Boarskin Vest Revision as of 16:39, 24 August 2018 by Matt
To call this thick leather armour a 'vest' is misleading. Most often it takes the form of a tough leather breastplate, greaves and bracers worn over layers of either thin chain or lighter leather. It takes its name from the traditional materials used to make them, although it is also known as a Bearhide Vest or very occasionally a Mammoth-hide Hauberk in places where mammoths are hunted. The bearer is said to enjoy some of the legendary fortitude and bloody-minded stubbornness of the animal the armour is made from. It is common for the armour to include a helmet decorated with the tusks or made from the head of the creature that provided the armour. Like many such pieces it is considered good luck for the warrior who will wear the armour to hunt and kill the animal in question themselves.
In the Marches this armour is considered quite primitive, but is popular with beaters and with those who are capable of single-handedly taking on and defeating a boar. It is considered very good attire for a Dawnish yeofolk or poor knights looking to make a name for themselves.
In Urizen, they make a similar armour by alloying weltsilver and mithril to produce articulated plate armour usually called a Mountainfall Carapace that is usually polished to mirror-sheen brightness with ambergelt resin. Sentinels in Mountainfall Carapace are often advance scouts or mobile infantry, and small groups of them serve as covert messengers carrying important documents between spires.
- Form: Armour. Takes the form of a suit of medium armour. You must be wearing this armour to use its magical properties.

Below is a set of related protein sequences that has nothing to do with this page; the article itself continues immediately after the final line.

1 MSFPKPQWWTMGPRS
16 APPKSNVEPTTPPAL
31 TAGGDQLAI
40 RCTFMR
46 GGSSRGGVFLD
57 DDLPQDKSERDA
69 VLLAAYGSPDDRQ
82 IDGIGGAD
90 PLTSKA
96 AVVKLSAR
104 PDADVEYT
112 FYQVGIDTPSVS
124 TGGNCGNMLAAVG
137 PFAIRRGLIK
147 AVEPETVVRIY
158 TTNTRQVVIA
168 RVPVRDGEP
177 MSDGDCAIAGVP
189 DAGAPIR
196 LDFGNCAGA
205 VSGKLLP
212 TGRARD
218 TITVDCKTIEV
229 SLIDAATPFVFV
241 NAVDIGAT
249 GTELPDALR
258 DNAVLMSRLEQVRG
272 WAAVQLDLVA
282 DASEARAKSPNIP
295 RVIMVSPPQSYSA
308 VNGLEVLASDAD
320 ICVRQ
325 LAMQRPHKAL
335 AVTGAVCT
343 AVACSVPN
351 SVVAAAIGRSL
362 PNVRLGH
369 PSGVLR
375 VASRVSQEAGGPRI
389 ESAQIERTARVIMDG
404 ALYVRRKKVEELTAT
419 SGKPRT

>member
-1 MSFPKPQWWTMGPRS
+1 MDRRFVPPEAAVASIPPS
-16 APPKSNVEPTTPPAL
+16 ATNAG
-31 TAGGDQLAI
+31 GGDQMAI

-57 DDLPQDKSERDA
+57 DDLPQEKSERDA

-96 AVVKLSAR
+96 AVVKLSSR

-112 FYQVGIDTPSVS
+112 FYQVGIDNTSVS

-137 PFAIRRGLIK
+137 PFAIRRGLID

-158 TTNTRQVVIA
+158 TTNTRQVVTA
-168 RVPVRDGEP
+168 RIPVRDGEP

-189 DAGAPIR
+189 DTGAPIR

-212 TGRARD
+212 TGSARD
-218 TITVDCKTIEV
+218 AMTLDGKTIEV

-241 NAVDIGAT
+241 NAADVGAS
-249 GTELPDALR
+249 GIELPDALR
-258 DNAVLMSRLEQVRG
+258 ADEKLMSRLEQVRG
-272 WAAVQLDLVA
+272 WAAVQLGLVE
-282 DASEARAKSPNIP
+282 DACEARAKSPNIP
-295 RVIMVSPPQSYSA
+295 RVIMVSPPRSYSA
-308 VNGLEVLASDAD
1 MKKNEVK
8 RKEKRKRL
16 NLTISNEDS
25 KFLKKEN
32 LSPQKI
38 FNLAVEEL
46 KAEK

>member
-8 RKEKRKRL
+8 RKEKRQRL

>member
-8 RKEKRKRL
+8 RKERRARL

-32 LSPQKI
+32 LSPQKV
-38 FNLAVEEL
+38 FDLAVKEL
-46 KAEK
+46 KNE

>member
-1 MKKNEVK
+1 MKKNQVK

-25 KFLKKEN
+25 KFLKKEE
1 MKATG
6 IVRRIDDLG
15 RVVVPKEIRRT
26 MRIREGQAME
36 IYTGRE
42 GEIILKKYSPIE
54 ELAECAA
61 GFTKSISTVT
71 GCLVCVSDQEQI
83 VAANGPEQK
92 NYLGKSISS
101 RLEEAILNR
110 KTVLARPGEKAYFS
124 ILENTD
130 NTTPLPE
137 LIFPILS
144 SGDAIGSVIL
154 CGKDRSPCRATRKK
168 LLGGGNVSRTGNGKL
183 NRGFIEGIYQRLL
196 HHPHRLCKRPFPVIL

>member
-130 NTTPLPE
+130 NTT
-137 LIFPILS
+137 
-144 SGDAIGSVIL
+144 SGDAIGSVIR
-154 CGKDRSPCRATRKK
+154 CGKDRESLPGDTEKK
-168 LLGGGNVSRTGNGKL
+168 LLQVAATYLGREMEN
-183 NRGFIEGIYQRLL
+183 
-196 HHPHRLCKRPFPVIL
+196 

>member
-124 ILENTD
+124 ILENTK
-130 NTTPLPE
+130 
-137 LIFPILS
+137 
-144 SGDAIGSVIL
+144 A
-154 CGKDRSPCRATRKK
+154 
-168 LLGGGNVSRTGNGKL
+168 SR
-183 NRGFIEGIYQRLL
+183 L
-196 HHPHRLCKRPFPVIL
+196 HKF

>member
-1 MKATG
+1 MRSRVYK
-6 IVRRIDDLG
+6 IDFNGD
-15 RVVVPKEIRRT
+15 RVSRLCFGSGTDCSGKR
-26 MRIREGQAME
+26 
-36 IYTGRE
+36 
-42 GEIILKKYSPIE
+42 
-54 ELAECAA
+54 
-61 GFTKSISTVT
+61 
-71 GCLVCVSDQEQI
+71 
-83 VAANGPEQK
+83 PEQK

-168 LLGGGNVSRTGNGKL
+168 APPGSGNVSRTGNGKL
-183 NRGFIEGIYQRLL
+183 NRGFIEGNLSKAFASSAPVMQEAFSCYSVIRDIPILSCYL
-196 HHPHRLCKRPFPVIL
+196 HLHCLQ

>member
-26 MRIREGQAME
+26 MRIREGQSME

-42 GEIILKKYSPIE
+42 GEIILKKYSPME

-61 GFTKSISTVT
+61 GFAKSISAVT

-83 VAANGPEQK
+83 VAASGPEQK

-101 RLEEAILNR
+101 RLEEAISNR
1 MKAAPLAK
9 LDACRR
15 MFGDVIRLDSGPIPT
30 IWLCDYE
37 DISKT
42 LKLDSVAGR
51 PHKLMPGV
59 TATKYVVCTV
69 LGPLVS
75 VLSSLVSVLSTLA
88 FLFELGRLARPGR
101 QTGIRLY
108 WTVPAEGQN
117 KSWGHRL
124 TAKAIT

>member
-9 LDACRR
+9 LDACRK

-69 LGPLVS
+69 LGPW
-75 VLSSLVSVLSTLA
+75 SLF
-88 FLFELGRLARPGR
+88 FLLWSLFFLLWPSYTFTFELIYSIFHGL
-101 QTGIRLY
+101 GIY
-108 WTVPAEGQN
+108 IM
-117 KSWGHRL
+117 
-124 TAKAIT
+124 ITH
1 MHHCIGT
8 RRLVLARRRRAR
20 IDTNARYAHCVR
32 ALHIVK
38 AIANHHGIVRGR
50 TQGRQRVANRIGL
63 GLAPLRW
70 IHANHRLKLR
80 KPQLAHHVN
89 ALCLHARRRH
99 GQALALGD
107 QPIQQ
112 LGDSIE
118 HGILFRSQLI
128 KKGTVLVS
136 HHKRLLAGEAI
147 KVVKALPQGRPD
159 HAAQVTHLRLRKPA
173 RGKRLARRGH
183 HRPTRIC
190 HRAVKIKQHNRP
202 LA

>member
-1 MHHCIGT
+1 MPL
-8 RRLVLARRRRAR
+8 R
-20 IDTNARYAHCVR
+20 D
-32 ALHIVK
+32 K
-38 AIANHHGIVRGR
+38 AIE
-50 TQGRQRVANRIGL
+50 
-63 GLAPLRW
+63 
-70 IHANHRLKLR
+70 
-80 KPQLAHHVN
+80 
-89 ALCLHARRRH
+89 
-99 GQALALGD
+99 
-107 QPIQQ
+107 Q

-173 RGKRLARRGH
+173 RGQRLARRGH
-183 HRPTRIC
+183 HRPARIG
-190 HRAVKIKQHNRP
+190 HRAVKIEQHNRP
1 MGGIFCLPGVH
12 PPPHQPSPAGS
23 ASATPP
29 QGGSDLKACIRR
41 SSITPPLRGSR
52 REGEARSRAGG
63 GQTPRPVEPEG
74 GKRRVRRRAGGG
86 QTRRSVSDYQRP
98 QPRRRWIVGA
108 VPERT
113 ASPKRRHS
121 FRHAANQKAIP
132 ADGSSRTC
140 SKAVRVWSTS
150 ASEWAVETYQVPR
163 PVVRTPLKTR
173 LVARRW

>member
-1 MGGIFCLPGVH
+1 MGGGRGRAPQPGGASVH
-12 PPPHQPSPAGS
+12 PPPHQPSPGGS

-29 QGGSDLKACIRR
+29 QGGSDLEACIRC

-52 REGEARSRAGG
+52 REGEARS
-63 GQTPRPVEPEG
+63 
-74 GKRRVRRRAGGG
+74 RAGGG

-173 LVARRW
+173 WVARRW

- Requirement: Any character can bond to this item.
- Effect: Gain two additional ranks of the Fortitude skill.
- Materials: Crafting a Boarskin Vest requires six ingots of weltsilver and three measures of ambergelt. It takes one month to make one of these items.
The little Marcher village usually saw no more violence than that of a farmer wringing a chicken's neck, but since that Urizen general had arbitrarily inked a line of no retreat against the orc invaders, the place had become a key forward post with a swelling garrison of Marcher soldiers and mercenaries from farther provinces of the Empire. One little village simply wasn't big enough for these three muscular, swaggering thugs and their vastly bloated egos.
The first to break the silence was the biggest of the three, a Marcher himself, his skin a patchwork of impressive scars and one leg crooked from a badly-set break. He hauled himself up from his seat to the cheers and muttered encouragements of his fellows, slammed down his flagon and lurched over to the fireplace, offering the other two veterans a glowering snarl as a prelude.
“I'm Mangler John,” he bawled. The tavern's smoky air bore witness to a moment where the mercenaries and soldiers all spat jeers or shouted affirmation, then the villagers were hushing them; the farmers wanted to hear what the thug had to say. “Mangler John! You better remember that name! I'll spill the most orc blood in this war, aye!”